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Feb 28 2012

God loves cheaters

You know that old saying, “Cheaters never prosper”? According to a report from Science, that may be just clever propaganda designed to conceal the wealth-producing secrets of the rich.

The team’s findings suggest that privilege promotes dishonesty. For example, upper-class subjects were more likely to cheat. After five apparently random rolls of a computerized die for a chance to win an online gift certificate, three times as many upper-class players reported totals higher than 12—even though, unbeknownst to them, the game was rigged so that 12 was the highest possible score.

via Shame on the Rich – ScienceNOW.

If you think about it, it does make sense: if you have an environment where some people value fairness and fair play, and other people are willing to do whatever it takes to maximize their rewards, then over time the fair play folks will see more of their rewards shared with others (meaning less reward for themselves), while the whatever-it-takes folks will end up with more rewards for themselves, provided they’re reasonably wily about getting away with it.

And once they get enough to start buying their own news media, lobbyists, and political candidates… Hmmm, I wonder how long it would take this process to divide society into 99% fair-players and 1% wealthy cheaters? Part of me says this is over-simplified and too plausible to be true. On the other hand, it would explain a lot.

10 comments

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  1. 1
    unbound

    Having worked with a few C-level executives and numerous VPs and Executive VPs in several different corporations, I would agree with the findings. While they are not dumb, I do not find the top executives to be anywhere near the smartest in the room.

    However, I did come to realize many years ago that the common trait of the executives (that I dealt with at least) is that they shared the attitude of winning no matter what. While they would care about their peers, the people working for them are nothing more than resources like the paper at the copier.

    Heck, there are plenty of publicly known examples of the cheating. Enron comes to mind quickly at the most obvious recent example of unethical behavior (in the extreme). However, most corporations behave unethically…it really is just a matter of degree.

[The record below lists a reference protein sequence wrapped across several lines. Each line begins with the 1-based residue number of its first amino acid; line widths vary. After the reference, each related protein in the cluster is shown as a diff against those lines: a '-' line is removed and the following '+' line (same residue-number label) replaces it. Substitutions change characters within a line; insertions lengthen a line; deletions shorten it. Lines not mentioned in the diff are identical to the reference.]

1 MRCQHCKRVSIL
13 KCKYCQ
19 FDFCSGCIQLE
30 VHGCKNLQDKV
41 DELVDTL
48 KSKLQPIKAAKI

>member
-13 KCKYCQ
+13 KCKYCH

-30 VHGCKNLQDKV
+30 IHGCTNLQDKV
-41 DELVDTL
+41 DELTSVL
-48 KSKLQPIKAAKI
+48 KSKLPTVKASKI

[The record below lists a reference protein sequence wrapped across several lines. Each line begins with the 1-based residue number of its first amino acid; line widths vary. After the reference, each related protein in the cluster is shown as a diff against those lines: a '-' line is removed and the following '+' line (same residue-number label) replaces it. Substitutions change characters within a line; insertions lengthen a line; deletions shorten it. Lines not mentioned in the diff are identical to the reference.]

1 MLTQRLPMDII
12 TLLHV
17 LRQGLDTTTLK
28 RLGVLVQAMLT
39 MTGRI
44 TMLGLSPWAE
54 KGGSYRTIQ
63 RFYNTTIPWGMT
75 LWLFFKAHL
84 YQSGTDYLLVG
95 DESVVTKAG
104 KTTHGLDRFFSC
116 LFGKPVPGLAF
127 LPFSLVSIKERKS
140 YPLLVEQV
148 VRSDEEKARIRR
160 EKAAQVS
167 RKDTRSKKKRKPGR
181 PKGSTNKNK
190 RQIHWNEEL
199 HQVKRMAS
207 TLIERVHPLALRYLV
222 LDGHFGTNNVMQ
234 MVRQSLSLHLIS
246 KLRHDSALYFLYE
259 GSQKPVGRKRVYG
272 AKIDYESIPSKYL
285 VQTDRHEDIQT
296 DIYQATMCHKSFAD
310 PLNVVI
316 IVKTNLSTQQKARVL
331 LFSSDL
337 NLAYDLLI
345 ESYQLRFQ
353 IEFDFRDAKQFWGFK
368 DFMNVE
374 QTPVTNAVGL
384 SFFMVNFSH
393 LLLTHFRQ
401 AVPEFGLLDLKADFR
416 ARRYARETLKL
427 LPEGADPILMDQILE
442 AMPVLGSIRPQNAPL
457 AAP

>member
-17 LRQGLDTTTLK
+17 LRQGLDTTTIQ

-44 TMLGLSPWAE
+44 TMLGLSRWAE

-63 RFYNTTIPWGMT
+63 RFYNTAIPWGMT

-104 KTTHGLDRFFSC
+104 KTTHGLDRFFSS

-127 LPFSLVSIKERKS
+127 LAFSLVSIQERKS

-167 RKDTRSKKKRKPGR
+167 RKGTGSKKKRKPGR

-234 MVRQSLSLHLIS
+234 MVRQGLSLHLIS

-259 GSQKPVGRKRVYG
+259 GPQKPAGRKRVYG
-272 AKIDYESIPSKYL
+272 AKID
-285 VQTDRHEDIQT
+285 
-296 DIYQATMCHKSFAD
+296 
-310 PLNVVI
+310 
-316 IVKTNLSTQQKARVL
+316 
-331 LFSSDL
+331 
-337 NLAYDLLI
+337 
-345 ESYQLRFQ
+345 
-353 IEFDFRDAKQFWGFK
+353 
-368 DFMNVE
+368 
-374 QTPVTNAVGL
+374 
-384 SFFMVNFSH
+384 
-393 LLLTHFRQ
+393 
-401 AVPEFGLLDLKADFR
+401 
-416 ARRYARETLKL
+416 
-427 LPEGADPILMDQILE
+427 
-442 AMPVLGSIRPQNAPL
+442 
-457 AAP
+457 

Why doesn’t Apple assemble their products in the US? It makes substantial margins on each product sold in the US, and could easily accommodate the work here. The reason? Greed.

    Nike (originally Blue Ribbon Sports) was initially a US manufacturer. Another manufacturer that could easily still be profitable maintaining manufacturing in the US, but, once again, greed rules. The stated rationale for opening their plants in Japan and South Korea was to reduce costs that would be passed onto the consumer; however, the actual result is that the shoes went up in price. This is actually common to nearly all industries; COGS has very little to do with the market price of the product. Every corporation that uses the line of reducing costs means lower prices to the consumers is knowingly lying.

    This is the world we live in.

    1. 1.1
      unbound

      Well, it doesn’t get more current than this (note that this is just an accusation at this point):

      Here’s how Apple (AAPL) allegedly got Proview International Holdings to sell them the iPad trademark 35 days before Steve Jobs unveiled the device at a San Francisco press conference.
      – Apple hired a British firm called Farncombe International and its managing director, Graham Robinson, to be its secret agent.
      – Robinson created a British shell company called IP Application Development Limited (“IPAD Ltd.”).
      – Using the alias Jonathan Hargreaves, Robinson opened talks in Taiwan with Proview, concealing the fact that he was negotiating on Apple’s behalf.
      – Asked why he wanted the trademark, Robinson said it was an acronym for IP Application Development.
      – Asked what business IPAD Ltd. was in, Robinson was evasive: “I’m sure you can understand that we are not ready to publicize what the company’s business is,” he said, “since we have not yet made any public announcements.”
      – He further stated, apparently in an e-mail, that “the company will not compete with Proview.”

      From CNN Money http://tech.fortune.cnn.com/2012/02/27/how-apple-snookered-proview-to-get-the-ipad-trademark/